From Endurance to Dressage
Speedy would be so embarrassed. He wouldn't want to be associated with either of these poles! But a pole laid horizontally on the ground has caught his interest.
My trainer brought out a pole at our last lesson to help me get Speedy carrying more weight on his hind end. So I set up the same exercise to work on during the week. While it's a fun exercise, it doesn't look very pretty, which is hard for me to ride through.
Here's how it goes ...
I shorten Speedy's reins, a lot. I keep my elbows bent which helps me to use my back and core more effectively. From the walk or the trot, I ask Speedy for a slow motion canter.
Here's where it's not so pretty. Speedy can give me the slow canter, but he's not yet strong enough to round his neck and lift his withers, which means he's cantering around with his head jacked up pretty high. I know he's using his hind end though because I can feel it. I can also hear it. His canter gets really rhythmical and super quiet.
To the left, he is stronger and has more power, but he can't get as round. To the right, he's weaker but more supple, so with enough half halting on my part, he does get round and pretty.
Once he is cantering with a slow motion feel, and that's even what I chant to myself as we circle around ... slow motion ... slow motion ... , I ride straight toward the pole without letting him speed up. The point to the exercise is to maintain the rhythm up to the pole, over the pole, and most importantly, after the pole.
If I just canter in a circle, I can't keep the slow motion feel as well. By going over the pole, I can instantly feel when we've lost the rhythm. One afternoon, I used the exercise to work on the simple change of lead through the trot. After we crossed the pole, I asked for a downward transition to trot, shifted my weight aids, and immediately asked for a change of lead, and cantered the other direction.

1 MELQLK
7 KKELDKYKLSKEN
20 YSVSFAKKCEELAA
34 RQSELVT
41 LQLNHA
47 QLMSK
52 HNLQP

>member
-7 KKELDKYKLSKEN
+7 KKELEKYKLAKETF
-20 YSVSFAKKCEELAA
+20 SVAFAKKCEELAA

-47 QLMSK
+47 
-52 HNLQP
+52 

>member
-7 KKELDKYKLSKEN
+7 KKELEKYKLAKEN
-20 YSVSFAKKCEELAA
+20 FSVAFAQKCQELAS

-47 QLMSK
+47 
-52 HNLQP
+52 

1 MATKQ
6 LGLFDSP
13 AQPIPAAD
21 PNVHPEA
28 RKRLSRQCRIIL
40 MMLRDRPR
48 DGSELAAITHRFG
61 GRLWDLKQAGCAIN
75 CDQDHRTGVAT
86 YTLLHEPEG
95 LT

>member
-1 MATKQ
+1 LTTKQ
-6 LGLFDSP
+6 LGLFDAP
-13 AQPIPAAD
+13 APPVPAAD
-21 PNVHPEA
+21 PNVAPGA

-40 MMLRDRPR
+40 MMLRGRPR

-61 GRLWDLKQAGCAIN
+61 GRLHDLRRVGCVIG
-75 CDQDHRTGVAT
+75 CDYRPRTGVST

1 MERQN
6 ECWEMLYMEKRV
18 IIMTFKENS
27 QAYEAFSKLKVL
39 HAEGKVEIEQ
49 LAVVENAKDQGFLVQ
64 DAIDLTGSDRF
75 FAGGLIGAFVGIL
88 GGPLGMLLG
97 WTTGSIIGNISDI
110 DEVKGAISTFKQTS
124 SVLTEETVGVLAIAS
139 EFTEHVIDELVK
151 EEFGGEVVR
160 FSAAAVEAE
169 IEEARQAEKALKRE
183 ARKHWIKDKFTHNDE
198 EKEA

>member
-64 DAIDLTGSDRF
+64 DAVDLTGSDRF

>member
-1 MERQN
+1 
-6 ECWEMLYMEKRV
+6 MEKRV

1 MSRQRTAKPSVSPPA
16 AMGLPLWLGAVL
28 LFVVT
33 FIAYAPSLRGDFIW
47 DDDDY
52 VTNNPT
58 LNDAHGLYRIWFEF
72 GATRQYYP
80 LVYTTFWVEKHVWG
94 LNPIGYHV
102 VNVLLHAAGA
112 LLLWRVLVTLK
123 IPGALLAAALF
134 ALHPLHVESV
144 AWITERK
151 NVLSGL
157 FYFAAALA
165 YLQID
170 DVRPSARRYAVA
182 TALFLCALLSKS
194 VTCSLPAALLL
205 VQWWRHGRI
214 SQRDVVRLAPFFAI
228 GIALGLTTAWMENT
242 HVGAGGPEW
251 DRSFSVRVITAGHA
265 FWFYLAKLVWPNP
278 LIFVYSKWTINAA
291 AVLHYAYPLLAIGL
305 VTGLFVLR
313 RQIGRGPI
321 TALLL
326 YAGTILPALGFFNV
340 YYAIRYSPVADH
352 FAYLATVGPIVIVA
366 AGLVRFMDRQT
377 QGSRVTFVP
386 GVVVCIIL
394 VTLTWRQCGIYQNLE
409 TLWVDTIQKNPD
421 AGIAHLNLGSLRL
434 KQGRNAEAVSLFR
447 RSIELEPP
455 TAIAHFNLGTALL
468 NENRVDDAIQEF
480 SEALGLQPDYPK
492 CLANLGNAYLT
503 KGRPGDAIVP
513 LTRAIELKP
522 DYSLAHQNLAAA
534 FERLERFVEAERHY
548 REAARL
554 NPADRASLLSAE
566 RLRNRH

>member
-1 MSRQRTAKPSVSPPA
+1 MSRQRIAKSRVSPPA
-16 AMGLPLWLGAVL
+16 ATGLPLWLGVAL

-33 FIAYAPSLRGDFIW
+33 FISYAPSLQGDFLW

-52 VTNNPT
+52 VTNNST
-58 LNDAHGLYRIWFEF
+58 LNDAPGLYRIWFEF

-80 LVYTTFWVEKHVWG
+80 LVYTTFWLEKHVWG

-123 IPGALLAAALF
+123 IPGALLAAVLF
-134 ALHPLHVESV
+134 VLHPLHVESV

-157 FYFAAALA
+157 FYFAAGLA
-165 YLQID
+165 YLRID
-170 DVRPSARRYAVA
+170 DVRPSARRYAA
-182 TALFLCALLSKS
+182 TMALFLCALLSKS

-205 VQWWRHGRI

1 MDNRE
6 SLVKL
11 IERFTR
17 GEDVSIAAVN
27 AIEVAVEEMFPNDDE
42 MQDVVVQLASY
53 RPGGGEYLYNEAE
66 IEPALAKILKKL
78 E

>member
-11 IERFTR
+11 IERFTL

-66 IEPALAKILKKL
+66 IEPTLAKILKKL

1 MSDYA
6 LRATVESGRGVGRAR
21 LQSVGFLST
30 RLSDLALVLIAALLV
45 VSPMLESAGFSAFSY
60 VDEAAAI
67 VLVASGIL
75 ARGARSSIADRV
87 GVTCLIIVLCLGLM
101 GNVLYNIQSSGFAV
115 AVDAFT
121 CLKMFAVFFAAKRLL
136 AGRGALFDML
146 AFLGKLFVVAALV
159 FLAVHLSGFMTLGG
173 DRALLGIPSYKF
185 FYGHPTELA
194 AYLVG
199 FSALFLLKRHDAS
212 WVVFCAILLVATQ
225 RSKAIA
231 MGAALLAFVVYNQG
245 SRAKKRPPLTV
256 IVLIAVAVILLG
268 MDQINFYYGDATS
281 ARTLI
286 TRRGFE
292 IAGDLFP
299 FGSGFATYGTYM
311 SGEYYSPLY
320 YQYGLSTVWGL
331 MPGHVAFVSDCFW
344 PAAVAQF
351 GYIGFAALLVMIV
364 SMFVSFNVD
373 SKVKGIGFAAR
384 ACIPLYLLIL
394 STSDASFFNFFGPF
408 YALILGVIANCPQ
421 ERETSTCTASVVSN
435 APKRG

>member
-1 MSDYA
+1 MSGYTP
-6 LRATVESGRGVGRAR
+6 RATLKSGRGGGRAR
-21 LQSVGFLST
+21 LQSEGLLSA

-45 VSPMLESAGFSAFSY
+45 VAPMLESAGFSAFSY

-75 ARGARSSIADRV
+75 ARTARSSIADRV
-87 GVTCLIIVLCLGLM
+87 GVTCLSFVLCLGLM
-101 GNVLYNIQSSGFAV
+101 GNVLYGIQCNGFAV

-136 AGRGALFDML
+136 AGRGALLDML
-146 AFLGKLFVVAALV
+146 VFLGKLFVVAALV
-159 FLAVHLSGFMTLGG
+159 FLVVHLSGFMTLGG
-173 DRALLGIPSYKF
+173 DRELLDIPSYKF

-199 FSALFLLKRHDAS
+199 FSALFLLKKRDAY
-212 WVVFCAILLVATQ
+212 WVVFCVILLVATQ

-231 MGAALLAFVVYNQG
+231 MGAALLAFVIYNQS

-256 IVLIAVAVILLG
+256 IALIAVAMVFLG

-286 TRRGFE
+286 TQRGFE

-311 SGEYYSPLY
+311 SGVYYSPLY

Our changes weren't perfect, which shows me how heavy Speedy still is, especially on the left rein. Changing from right to left is pretty easy for him because he already prefers that lead.
Our first show of the season won't be until late May, so I am trying to focus on the requirements of the level rather than any specific movements from the tests. Getting a more collected canter will help us in our 15-meter canter circles, the counter canter, and in the change of lead through trot. Next up is to get a better lengthening of stride in the trot work.
One day at a time ...
About the Writer and Rider
I am a lifelong rider.
I began endurance riding in 1996 where I ultimately completed five, one-day 100 mile races, the 200-mile Death Valley Encounter, and numerous other 50, 65, and 75 mile races. I began showing dressage in 2010.
Welcome to my dressage journey.
About Speedy G
Speedy went from endurance horse to dressage horse. After helping me earn a USDF Bronze medal in the summer of 2020, he is now semi-retired. Speedy is a 2004, 15'1 hand, purebred Arabian gelding. His Arabian Horse Registry name is G Ima Starr FA.
Izzy was started as a four-year old and then spent the next 18 months in pasture growing up. I bought him as a six-year old, and together, we are showing at the lower levels. He is a 2008, 16'3 hand warmblood gelding. His Rheinland Pfalz-saar International (RPSI) name is Imperioso.
National Rider Awards
State Rider Awards
State Horse Awards
CDS Sapphire Rider Award
Third Level: 63.514%
Third Level: 62.105%
2023 Show Season
(r) Ride-a-Test Clinic
2023 Show Schedule
*** SCEC 10/15-16/22
2022 Completed …
(*) Tehachapi 5/22/22
(*) Tehachapi 7/24/22
(***) Tehachapi 8/28/22
2023 Qualifying Scores
Regional Adult Amateur Competition (RAAC)
Qualifying Training Level
3 Scores/2 Judges/60%:
Score 1: 62.115%